The Politics of Thanksgiving Day

November 26, 2014

By William Loren Katz

(taken from:

politics_of_thanksgivingWith family excitement building with the approach of Thanksgiving, you would never know November was Native American History Month. We would do well to recognize Native American resistance to colonialism on Thanksgiving instead of the myths about Native American dinner with Pilgrims.

Thanksgiving remains the most treasured holiday in the United States, honored by the White House since Abraham Lincoln initiated the holiday to rouse northern patriotism for a war that was not going well.

Thanksgiving has often served political ends. In 2003, in the current age of U.S. Middle East invasions, President George Bush flew to Baghdad, Iraq to celebrate Thanksgiving Day with U.S. troops. He sought to rally the public behind an invasion based on lies. A host of photographers came along to snap him carrying a glazed turkey to eager soldiers. In three hours he flew home, and TV brought his act of solidarity and generosity to millions of U.S. living rooms. But the turkey the President carried to Baghdad was never eaten. It was cardboard, a stage prop.

Thanksgiving 2003 had a lot in common with the first Thanksgiving Day. In 1620, 149 English Pilgrims aboard the Mayflower landed at Plymouth, Mass., and survived their first New England winter when the Wampanoag people brought them corn, meat, and other gifts, and taught them survival skills. In 1621, Governor William Bradford of Plymouth proclaimed a day of Thanksgiving—not for his Wampanoag saviors but his brave pilgrims. Through resourcefulness and devotion to God his Christians had defeated hunger.

We are still asked to see Thanksgiving through the eyes of Governor Bradford. But Bradford’s fable is an early example of “Euro think”—a concoction by Europeans that casts their conquest as heroic.

Bradford claims Native Americans were invited to the dinner. A seat at the table? Really? Since Pilgrims classified their nonwhite saviors as “infidels” and inferiors—if invited at all, they were asked to provide and serve and not share the food.

Pilgrim armies soon pushed westward. In 1637, Governor Bradford sent his troops to raid a Pequot village. As devout Christians locked in mortal combat with heathens, Pilgrims systematically destroyed a village of sleeping men, women, and children.

Bradford was overjoyed:

It was a fearful sight to see them frying in the fire and the streams of blood quenching the same and horrible was the stink and stench thereof. But the victory seemed a sweet sacrifice and they [the Pilgrim militia] gave praise thereof to God.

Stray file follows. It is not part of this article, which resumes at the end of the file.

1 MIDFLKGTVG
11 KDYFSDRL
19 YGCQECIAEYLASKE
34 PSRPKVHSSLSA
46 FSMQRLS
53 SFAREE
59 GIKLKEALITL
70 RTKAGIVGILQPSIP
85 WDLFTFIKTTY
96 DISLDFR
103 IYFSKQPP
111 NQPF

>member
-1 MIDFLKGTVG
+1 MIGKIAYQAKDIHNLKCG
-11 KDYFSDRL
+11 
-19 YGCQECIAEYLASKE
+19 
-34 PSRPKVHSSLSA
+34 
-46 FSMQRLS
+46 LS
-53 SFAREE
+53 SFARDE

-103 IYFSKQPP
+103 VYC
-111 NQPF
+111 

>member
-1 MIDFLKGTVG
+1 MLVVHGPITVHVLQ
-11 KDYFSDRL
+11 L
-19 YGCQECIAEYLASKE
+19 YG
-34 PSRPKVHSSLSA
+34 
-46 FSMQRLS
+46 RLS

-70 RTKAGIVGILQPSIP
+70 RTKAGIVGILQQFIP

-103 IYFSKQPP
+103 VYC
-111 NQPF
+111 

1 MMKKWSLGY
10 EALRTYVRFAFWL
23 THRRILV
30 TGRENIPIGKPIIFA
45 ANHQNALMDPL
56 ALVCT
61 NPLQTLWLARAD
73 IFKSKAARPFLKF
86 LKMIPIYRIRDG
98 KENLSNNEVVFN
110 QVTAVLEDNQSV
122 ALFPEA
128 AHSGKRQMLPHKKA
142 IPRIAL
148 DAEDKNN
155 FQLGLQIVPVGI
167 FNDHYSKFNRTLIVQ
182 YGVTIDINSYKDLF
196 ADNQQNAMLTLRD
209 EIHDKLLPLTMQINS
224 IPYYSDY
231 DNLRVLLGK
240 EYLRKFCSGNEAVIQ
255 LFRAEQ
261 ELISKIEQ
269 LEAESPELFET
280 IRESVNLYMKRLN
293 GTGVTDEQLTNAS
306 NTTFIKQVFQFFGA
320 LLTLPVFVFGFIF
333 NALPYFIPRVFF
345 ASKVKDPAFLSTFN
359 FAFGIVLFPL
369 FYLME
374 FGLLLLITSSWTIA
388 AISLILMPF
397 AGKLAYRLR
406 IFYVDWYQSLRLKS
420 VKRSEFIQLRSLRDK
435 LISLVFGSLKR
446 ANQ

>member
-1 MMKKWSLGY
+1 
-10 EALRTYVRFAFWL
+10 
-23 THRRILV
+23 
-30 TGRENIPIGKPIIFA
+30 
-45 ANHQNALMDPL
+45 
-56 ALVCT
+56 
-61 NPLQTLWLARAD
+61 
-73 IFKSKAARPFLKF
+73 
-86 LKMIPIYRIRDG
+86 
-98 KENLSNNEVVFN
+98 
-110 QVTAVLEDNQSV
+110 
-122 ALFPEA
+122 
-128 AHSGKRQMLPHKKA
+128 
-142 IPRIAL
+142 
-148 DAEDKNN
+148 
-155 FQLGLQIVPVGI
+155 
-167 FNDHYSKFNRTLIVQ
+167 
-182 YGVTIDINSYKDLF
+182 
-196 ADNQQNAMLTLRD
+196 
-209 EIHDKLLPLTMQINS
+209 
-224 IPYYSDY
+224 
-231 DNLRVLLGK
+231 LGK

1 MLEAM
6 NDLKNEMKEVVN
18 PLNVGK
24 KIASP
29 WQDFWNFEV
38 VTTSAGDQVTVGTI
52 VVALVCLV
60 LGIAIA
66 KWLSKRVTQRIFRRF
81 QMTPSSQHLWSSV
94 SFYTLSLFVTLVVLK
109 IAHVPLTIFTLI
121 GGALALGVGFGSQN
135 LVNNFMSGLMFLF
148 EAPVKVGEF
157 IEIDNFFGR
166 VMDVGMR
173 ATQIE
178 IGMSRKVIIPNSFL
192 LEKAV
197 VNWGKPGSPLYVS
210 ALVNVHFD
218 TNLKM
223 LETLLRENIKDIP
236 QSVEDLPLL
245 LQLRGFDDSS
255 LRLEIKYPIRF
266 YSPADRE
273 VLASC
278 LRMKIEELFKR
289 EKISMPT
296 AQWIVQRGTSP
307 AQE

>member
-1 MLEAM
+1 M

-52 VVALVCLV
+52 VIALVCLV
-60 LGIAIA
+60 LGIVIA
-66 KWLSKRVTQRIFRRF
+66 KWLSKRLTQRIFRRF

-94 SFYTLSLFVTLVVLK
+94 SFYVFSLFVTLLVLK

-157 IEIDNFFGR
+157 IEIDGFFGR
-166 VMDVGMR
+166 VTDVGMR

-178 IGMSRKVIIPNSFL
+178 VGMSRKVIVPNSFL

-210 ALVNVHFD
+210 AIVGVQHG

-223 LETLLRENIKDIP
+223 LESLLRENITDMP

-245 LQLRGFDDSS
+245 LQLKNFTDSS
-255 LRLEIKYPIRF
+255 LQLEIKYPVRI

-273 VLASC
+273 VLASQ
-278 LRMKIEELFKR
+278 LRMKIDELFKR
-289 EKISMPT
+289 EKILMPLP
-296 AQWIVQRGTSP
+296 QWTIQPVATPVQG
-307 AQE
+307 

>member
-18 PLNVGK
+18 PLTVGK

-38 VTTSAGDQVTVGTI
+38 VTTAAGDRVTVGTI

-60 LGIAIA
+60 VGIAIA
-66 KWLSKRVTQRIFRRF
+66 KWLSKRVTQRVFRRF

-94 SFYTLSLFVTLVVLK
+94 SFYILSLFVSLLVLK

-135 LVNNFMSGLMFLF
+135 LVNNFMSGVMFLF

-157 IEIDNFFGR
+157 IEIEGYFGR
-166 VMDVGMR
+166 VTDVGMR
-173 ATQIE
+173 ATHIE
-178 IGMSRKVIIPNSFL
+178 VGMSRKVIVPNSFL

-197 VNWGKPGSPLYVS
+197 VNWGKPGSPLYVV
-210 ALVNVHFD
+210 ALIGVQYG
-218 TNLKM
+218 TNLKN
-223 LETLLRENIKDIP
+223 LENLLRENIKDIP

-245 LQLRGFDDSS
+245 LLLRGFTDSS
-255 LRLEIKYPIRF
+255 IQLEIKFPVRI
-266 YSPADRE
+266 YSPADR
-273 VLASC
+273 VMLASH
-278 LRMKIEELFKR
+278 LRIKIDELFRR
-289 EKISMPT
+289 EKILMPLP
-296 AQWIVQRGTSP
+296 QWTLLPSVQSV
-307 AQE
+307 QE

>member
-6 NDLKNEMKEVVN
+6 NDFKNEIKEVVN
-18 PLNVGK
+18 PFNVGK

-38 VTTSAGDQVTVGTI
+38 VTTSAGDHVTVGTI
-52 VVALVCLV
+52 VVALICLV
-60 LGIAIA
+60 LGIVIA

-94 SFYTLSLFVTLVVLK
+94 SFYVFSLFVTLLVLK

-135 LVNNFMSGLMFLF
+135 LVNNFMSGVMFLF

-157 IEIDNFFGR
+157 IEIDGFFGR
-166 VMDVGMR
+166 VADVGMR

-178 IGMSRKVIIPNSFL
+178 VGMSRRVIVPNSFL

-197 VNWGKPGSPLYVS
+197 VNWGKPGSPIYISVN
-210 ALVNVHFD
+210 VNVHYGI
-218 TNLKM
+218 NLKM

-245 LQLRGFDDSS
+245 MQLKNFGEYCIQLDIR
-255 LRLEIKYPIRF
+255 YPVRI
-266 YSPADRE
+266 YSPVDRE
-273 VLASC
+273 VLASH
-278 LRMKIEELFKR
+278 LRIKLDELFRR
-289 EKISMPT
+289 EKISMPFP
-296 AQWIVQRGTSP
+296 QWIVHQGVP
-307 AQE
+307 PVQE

Years later Pilgrim Reverend Increase Mather asked his congregation to celebrate the “victory” and thank God “that on this day we have sent six hundred heathen souls to hell.”

School and scholarly texts still honor Bradford. The 1993 edition of the Columbia Encyclopedia [p. 351] states of Bradford, “He maintained friendly relations with the Native Americans.” The scholarly Dictionary of American History [p. 77] said, “He was a firm, determined man and an excellent leader; kept relations with the Indians on friendly terms; tolerant toward newcomers and new religions….”

The Mayflower, renamed the Meijbloom (Dutch for Mayflower), continued to carve its place in history. It became one of the first ships to carry enslaved Africans to the Americas.

Thanksgiving Day celebrates not justice or equality but aggression and enslavement. It affirms the genocidal beliefs that destroyed millions of Native American people and their cultures from the Pilgrim landings to the 20th century.

Americans proudly count themselves among the earliest to fight for freedom and independence. On Thanksgiving, Americans could honor the first freedom fighters of the Americas—those who resisted foreign invasion—but they were not Europeans, and they started long before 1776.

Long before pilgrims landed at Plymouth, thousands of enslaved Africans and Native Americans united to fight the European invaders and slavers. In the age of Columbus and the Spanish invasion, they were led by Taíno leaders such as Anacaona, a woman poet who was captured at 29; and Hatuey, who, in 1511, led his 400 followers from Hispaniola to Cuba to warn of the foreigners, and the next year was captured. Anacaona and Hatuey were both burned at the stake.

Monument to Hatuey in Baracoa, Cuba.

Monument to Hatuey in Baracoa, Cuba.

The Taíno Indians regale Queen Anacaona in an engraving of 1851 for the Spanish edition of the book Life and Voyages of Christopher Columbus.

The Taíno regale Queen Anacaona in an 1851 engraving. Image: Wikipedia.

Before the Mayflower, thousands of runaway Africans and Indians in northeast Brazil had begun to unite in the Republic of Palmares, a three walled maroon fortress that enabled Ganga Zumba’s 10,000 people of color to defeat Dutch and Portuguese armies. Palmares lasted until 1694, almost a hundred years.

These early nonwhite freedom fighters kept no written records, but some of their ideas about freedom, justice, and equality found their way into a sacred parchment Americans celebrate each July 4th.

The traditional and logical way to celebrate freedom fighters has been to start with the earliest. Anacaona and Hatuey would tell us Columbus and the Pilgrims do not qualify for anything but condemnation.

William Loren Katz is the author of Black Indians: A Hidden Heritage, and 40 other books on African American history. See other articles and books by Katz here. His website is This essay is adapted from the 2012 edition of Black Indians.

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